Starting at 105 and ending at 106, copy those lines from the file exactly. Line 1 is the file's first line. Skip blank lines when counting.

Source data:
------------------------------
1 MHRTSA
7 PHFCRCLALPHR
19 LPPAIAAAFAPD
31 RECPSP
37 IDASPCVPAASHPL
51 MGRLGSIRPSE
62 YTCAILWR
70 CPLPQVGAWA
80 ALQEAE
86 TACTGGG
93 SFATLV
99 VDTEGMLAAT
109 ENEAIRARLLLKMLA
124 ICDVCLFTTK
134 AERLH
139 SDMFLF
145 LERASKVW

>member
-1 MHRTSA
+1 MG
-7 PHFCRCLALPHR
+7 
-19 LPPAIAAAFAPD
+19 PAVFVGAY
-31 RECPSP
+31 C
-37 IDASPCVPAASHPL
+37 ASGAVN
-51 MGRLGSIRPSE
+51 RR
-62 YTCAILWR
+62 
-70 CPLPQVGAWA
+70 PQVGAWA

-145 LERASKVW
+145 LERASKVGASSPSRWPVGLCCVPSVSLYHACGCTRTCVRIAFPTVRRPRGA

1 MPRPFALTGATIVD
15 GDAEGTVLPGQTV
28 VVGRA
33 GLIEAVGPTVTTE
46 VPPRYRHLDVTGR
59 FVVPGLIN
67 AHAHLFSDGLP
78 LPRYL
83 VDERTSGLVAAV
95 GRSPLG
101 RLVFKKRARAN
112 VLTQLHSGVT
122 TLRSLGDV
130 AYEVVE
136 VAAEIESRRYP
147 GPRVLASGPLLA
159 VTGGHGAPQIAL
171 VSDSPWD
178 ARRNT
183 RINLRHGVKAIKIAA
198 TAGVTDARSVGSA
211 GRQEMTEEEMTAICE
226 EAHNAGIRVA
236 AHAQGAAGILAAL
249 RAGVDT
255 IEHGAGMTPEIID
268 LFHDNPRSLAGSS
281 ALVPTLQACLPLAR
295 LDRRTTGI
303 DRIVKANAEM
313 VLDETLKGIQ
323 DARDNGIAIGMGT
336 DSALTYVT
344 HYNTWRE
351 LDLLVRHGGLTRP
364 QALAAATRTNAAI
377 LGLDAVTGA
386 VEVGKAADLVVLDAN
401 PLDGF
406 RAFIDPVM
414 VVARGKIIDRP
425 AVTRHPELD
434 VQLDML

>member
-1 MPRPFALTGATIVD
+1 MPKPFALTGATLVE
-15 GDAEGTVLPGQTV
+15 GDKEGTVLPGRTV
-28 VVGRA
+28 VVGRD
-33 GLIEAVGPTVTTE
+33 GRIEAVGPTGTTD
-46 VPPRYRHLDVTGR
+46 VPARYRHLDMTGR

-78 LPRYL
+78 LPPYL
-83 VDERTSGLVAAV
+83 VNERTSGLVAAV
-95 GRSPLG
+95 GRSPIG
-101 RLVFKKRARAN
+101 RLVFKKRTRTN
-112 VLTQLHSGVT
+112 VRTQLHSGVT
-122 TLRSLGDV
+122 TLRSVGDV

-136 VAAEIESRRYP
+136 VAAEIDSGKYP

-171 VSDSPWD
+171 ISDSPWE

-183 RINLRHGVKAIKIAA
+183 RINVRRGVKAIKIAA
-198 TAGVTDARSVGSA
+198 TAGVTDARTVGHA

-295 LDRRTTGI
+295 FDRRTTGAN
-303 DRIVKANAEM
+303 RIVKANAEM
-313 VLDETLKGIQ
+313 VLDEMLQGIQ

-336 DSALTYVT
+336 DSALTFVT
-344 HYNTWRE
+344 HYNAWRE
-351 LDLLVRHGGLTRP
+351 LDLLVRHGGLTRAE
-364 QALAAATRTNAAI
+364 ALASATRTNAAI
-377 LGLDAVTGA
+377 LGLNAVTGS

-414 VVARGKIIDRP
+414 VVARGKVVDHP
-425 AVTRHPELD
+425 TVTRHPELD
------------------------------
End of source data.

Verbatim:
-171 VSDSPWD
+171 ISDSPWE